T2 Trainspotting | Director: Danny Boyle | Writer: John Hodge | Starring: Ewan McGregor, Ewen Bremner, Jonny Lee Miller, Robert Carlyle, Anjela Nedyalkova | Running Time: 117 minutes | Year: 2017
With T2 Trainspotting, returning screenwriter John Hodge throws out the hash and heroin in favour of a brand new drug. Nostalgia is the substance we’re abusing these days and you’d better believe that this film has got it bad.
The plot picks up twenty years after Mark Renton’s departure at the end of Trainspotting. Renton (Ewan McGregor) is about to lose everything in a messy divorce settlement and so he returns to Edinburgh with plans to hook up with his old friends Simon “Sick Boy” Williamson (Jonny Lee Miller) and Daniel “Spud” Murphy (Ewen Bremner). A few scuffles start upon Renton’s sudden return, but the boys soon rekindle their dismal friendships and start about making a plan to go into business together. Little do they know that psychopath Francis Begbie (Robert Carlyle) is also back in town; fresh out of prison and most definitely out for blood.
Almost every story beat and memorable moment in the 1996 original is referenced, recreated, or otherwise strip-mined for nostalgic effect here and it’s the viewer’s own personal disposition towards this sort of exploitation that will ultimately determine the sequel’s value as a piece of entertainment.
New character arcs are teased, but they don’t really go anywhere and the film quickly falls into a familiar rhythm where old footage is either reimagined or replayed, and once memorable lines are regurgitated to underwhelming effect. It’s a shame because seeing the original cast members reprise their roles after twenty years is a genuine pleasure. Not much make-up was needed to accurately convey the ravages of time – Jonny Lee Miller’s receding bleach-blonde hairline is just priceless – and for all the water under the bridge, Renton and his gang are still a bunch of obsessive screw-ups, full of delectable flaws and amusing quirks.
However, the eye-opening depictions of drug abuse that so effectively defined the dark side of modern Scotland in the first film are almost nowhere to be seen in this sequel. Sick Boy’s new cocaine habit and the one-off use of heroin totally lack the impact and consequence that you’d expect from a film bearing this name and it’s uncomfortable to think that such redundant scenes are just another insipid nod for nostalgia’s sake.
And it’s nostalgia that’s so self-aware that it takes on a mind of its own. When the boys visit a familiar location from the first movie, Sick Boy remarks:
“Nostalgia, that’s why you’re here. You’re a tourist in your own youth.”
Even more loaded is Renton’s trailer-bait monologue that riffs on the previous film’s iconic narration:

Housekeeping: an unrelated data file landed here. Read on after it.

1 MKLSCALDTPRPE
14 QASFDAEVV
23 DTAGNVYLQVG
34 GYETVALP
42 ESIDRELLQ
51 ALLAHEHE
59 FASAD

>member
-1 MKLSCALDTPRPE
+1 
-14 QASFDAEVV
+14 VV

“Choose life. Choose Facebook, Twitter, Instagram and hope that someone, somewhere cares. Choose looking up old flames, wishing you’d done it all differently, and choose watching history repeat itself…”
It’s difficult to know what’s more astonishing; the fact that Renton awkwardly says this aloud whilst on a date, or the fact that he actually gets the woman into bed after saying it.
The characters know full well that they’re retreading old ground. This self awareness could even have been a cool idea, but the melancholy atmosphere that it creates just doesn’t lend itself well to black comedy. Indeed, T2 Trainspotting is a relatively sombre outing and aside from a few amusing exchanges in the superb toilet stall scene, there really aren’t that many laughs to be had over its two hour running time.
Nothing meaningful gets accomplished and it’s frustrating to see so many potentially interesting story threads linger whilst the film is busy playing ‘remember when’. Sick Boy’s kinda-sorta girlfriend; a sex worker called Veronika (Anjela Nedyalkova), is introduced as the series’ first major female character and yet she rarely does anything except listen to old stories and traipse around in prostitute outfits. Sick Boy’s dream of opening a sauna franchise is also disappointing because there’s no pay off, Spud’s dream of becoming a writer feels tacked on, and Francis Begbie’s dream of hurting people isn’t very inspired either.
The distant focus on Begbie is especially lacklustre considering he is supposed to be Trainspotting’s wildcard character. As an unhinged Scotsman with a short fuse and a big knife, Begbie’s expletive-fuelled bouts of heavy drinking and shocking violence once made for some infamous and shamefully entertaining scenes. Carlyle has got the look and he’s still enthusiastic in the role, but his portrayal in T2 Trainspotting isn’t quite the same as he flips between colourful language and over-the-top chest-beating in order to convey Begbie’s many frustrations.
Begbie’s potential is further defused by his vendetta against Renton; a plot point that ensures the two characters are kept separate for the majority of the movie. The abusive relationship between Begbie and Renton made for some unsettling drama once upon time, but here Begbie is left to his own devices and his scenes spent reuniting with his family and combatting his new-found problem with impotence just kind of fall flat. No pun intended.
All things considered, T2 Trainspotting is not a terrible sequel. It’s competently acted and reasonably entertaining for the most part, but its ponderous approach doesn’t create opportunities for anything particularly special or subversive, which is strange for a film concerning self-destructive people and their equally destructive desires.
Some viewers may get a few speedy kicks here for old times’ sake, but for everyone else the nostalgia trip will be fleeting; a cheap thrill followed by one hell of a comedown.